The rationale underlying this rule is that in "in rem or quasi in rem" actions, the court "must have control of the property which is the subject of the litigation in order to proceed with the case and grant the relief sought." Id. "Although the doctrine is based at least in part on considerations of comity and prudential policies of avoiding piecemeal litigation, it is no mere discretionary abstention rule. Rather, it is a mandatory jurisdictional limitation." State Eng'r v. S. Fork Band of Te--Moak Tribe of W. Shoshone Indians, 339 F.3d 804, 810 (9th Cir. 2003) (citations and internal quotation marks omitted)

Thus, under Princess Lida, the prior exclusive jurisdiction prevents a second court from having jurisdiction over an action when (1) the litigation in both the first and second fora are in rem or quasi in rem in nature, and (2) the relief sought requires that the second court exercise control over the property in dispute and such property is already under the control of the first court. 305 U.S. at 466; Dailey v. National Hockey League, 987 F.2d 172 (3rd Cir. 1993) (applying the two-part test in Princess Lida to preclude a federal court from asserting jurisdiction over a matter in which the state court also involved the administration of trust funds).

As to the first requirement under Princess Lida, the Court finds that both actions involve the administration and restoration of money from a family trust and should thus be categorized as "quasi in rem." More specifically, the Florida complaint alleges that Plaintiffs misappropriated $400,000 from Defendants.

In their answer, Plaintiffs allege that they did not misappropriate the $400,000, but rather, that those funds came from a family trust, in which the funds allegedly should have remained. Similarly, in the present Action, Plaintiffs essentially file a counterclaim in this Court denying that they ever took money from Defendants and alleging that Defendants are actually the complicit party in misappropriating family trust money.

In analyzing the two concurrent actions, the Court finds that the "gravamen" of both the Florida complaint and the Complaint in this Action are, at their core, disputes about the use of family trust fund money and a disagreement about whether funds should be restored to the family trust. State Eng'r, 339 F.3d at 810 (holding that when classifying a case as either quasi in rem, in rem, or in personam courts should not "exalt form over necessity," but instead should "look behind the form of the action to the gravamen of a complaint and the nature of the right sued on").

Accordingly, as both the Florida state case and the current Action involve the restoration of funds to a trust and not "merely an adjudication of a [party's] right or . . . interest," the Court should conclude that both actions are "quasi in rem" within the meaning of the Supreme Court's decision in Princess Lida. 305 U.S. at 466. In Princess Lida, trust beneficiaries brought suit alleging that trustees mismanaged trust funds and asked for a restoration of funds back into the trust. Id. at 458-60. Similarly, here, both cases are matters that directly relate to the management of trust funds and involve the question of whether it is proper to restore funds to that trust. Though all parties brought their respective suits in their individual rather than in their trust capacities, this mere fact does not convert the suit into an "in personam action." In examining the core issues and choosing not to "exalt form over necessity," this Court concludes that both the Florida state court case and the current Action are accurately classified as "quasi in rem" actions. State Eng'r, 339 F.3d at 810.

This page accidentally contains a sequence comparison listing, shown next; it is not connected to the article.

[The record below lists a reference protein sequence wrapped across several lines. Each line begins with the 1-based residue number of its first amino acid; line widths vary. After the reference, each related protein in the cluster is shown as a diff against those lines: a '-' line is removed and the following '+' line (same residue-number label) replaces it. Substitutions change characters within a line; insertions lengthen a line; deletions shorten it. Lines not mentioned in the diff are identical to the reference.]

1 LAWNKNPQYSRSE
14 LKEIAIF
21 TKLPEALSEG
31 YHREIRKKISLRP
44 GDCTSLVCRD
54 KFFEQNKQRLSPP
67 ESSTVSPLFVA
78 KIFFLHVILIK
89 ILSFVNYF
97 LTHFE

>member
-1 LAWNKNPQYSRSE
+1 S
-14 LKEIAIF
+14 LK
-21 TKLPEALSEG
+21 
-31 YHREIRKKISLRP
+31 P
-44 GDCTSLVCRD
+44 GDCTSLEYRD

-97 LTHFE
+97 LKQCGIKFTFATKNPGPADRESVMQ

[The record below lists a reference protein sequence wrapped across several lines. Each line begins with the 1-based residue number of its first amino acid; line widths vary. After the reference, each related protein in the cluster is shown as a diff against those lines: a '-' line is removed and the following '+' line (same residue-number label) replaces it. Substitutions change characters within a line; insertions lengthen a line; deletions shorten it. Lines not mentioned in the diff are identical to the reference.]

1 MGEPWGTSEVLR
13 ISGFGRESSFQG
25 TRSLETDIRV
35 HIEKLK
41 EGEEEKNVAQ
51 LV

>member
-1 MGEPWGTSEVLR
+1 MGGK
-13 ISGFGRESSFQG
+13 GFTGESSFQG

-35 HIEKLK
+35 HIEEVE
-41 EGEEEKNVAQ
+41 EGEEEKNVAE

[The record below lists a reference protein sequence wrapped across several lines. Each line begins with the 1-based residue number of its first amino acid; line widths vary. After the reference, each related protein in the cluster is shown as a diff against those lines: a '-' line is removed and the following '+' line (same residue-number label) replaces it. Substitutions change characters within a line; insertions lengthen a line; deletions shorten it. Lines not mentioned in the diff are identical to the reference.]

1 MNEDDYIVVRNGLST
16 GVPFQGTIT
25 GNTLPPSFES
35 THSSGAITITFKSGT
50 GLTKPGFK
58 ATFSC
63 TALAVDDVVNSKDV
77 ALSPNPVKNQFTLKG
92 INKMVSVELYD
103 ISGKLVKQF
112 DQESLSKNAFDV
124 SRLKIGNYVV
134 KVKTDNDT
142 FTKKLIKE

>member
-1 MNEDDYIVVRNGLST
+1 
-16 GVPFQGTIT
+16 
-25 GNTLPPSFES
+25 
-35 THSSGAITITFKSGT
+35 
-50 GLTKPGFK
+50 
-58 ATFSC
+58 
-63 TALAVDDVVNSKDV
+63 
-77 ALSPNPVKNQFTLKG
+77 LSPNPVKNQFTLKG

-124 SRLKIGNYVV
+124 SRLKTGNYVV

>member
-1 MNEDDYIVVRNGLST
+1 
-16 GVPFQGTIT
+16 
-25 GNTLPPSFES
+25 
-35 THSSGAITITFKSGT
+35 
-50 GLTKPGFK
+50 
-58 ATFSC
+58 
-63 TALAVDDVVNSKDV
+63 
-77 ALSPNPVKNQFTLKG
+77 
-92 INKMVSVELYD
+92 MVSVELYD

As to the second Princess Lida requirement, the Court finds that it cannot take jurisdiction over this Action given that relief in this Action would require this Court to exercise control over trust funds that are already under the control of the Florida state court. More specifically, at the heart of the two actions is a dispute about who owns the money that was earmarked for use to purchase the Florida property. Thus, in order to effectively provide relief in the current Action, the Court would have to exercise control over the same trust fund that is at the center of the Florida state action.

This, however, cannot be done because it would create a "substantial risk of conflicting orders that could undermine the ability of either court to provide an effective remedy." Brayton v. Boston Safe Deposit & Trust Co., 937 F. Supp. 150, 152 (D.R.I. 1996); see also Feller v. Brock, 802 F.2d 722, 727--28 (4th Cir. 1986). Accordingly, this Court finds that exercising jurisdiction in this case is precisely the type of legal disharmony that the Princess Lida court sought to avoid by mandating the application of the prior exclusive jurisdiction doctrine.

IV. CONCLUSION

In sum, as both Princess Lida requirements are present in this matter, the Court does not currently have subject matter jurisdiction over this matter and hereby GRANTS Defendants' Motion to Dismiss and hereby DISMISSES this case without leave to amend. Chapman v. Deutsche Bank Nat'l Trust Co., 651 F.3d 1039, 1043 (9th Cir. 2011), (citing Kline v. Burke Constr. Co., 260 U.S. 226, 229 (1922)).

IT IS SO ORDERED.

20120208